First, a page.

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Anfimerina febris .i. quotidiana anfimerinus interdum reperitur et est grecum ab amphi quod est circum et ymera dies eo quod singulos dies circuit .m. ante .f. grece scribitur.


Anfimerina ABCD e | Amphimerina H

febris .i. quotidiana AD | febris .i. cotidiana CH | febris .i. cottidiãa B | .i. febris cottidiana e

anfimerinus ACDH e | aufire anfimerĩus B {copyist abandoned wrongly copied aufire and started again}

ab amphi ACDH | ab anfi B | ab amfi e

ymera ABCD e | himera H

dies ABD e | dices C {dies misread as dices lit. 'you shall/will say'}

.m.añ.f.g. (grece e) scribitur (scribitur C) ACD e | m ãte f scribit~ gre. B | m an. f grece H


Anfimerina febris .i. e. the quotidian fever, sometimes encountered as anfimerinus, is a Greek word, from amphi which means 'around' and ymera 'day', because it recurs daily. In Greek the letter 'm' {rather than 'n'} is {always} written before /f/.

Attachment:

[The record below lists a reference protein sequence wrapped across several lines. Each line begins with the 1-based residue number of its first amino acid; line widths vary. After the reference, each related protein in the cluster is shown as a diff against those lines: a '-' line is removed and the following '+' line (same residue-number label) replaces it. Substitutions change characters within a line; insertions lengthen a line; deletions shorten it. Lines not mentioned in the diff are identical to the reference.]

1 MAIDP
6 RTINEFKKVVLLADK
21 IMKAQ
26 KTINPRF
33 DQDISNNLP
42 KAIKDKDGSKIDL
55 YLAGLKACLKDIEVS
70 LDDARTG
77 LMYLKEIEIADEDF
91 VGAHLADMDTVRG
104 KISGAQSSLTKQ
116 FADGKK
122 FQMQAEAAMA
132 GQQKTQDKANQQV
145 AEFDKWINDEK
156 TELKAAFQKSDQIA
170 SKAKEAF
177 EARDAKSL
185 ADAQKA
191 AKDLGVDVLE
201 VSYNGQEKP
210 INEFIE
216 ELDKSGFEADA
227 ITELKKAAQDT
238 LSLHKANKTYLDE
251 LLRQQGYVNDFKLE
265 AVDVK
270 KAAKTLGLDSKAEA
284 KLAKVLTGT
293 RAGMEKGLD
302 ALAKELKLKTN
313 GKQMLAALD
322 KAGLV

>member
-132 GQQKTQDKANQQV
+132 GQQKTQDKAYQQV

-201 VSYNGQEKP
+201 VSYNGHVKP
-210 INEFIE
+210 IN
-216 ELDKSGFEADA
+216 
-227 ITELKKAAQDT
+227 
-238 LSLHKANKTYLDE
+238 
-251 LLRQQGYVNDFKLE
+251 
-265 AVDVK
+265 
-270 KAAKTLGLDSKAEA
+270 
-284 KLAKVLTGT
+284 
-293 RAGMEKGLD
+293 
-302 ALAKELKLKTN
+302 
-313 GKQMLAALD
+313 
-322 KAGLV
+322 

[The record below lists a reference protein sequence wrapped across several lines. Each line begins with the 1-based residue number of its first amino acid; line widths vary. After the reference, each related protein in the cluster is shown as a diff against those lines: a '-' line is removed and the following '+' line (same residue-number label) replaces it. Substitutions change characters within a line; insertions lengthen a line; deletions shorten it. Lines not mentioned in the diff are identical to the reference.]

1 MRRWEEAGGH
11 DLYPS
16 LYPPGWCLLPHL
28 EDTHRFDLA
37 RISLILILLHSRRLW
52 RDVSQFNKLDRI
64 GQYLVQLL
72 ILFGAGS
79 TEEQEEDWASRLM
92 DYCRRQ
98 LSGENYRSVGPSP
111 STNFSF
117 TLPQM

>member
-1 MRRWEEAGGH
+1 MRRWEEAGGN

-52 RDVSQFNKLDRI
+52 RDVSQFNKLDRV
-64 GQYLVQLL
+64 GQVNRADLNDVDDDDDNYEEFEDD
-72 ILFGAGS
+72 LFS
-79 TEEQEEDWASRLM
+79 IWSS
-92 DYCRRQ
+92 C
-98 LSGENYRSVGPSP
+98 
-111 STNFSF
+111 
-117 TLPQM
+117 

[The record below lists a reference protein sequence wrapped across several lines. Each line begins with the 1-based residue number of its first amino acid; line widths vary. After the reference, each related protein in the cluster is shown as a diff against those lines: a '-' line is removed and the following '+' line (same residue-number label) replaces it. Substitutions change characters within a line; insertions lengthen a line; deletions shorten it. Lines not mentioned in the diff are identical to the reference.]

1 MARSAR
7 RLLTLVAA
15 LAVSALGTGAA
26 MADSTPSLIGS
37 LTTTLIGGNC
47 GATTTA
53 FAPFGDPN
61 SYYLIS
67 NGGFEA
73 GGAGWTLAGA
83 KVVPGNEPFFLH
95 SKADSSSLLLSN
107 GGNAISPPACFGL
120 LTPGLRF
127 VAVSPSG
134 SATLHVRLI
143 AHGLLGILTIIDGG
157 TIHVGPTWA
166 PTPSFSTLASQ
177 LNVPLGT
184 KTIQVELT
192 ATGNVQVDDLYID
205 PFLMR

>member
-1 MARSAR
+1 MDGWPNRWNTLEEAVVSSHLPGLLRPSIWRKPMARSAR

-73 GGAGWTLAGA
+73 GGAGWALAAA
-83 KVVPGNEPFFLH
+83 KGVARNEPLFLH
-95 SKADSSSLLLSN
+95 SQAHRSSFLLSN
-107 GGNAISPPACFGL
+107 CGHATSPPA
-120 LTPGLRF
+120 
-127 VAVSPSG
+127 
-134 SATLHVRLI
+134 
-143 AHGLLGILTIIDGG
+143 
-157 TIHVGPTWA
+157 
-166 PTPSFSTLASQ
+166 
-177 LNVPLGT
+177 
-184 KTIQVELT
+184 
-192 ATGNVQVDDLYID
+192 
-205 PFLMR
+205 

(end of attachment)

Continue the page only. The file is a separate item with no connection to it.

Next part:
The Greek for 'quotidian fever' is ἀμφημερινὸς πυρετός /amphēmerinòs pyretós/, sometimes shortened to ἀμφημερινός /amphēmerinós/, portrayed here by Simon in its medieval Latinised pronunciation anfimerinus < /amfimerinós/. He has analysed the word correctly as consisting of ἀμφι- /amphi-/, i.a. 'around' + ἡμέρα /hēméra {itacist} iméra/ 'day'. He wrongly assumes that /anfi-/ is the correct form, but "the Greeks always write 'm' before 'f'".

The form anfimerina agrees with the feminine noun febris {"fever"}.

In the Latin-writing medical literature febres cotidianae is the common expression for 'quotidian fever', but anfimerinus can occasionally be found, e.g. in Sextus Placitus Papyriensis - Liber medicinae ex animalibus pecoribus et bestiis vel avibus, 9, ed. Howald (1927: 264) De cane: Ad febres amfimerinas.

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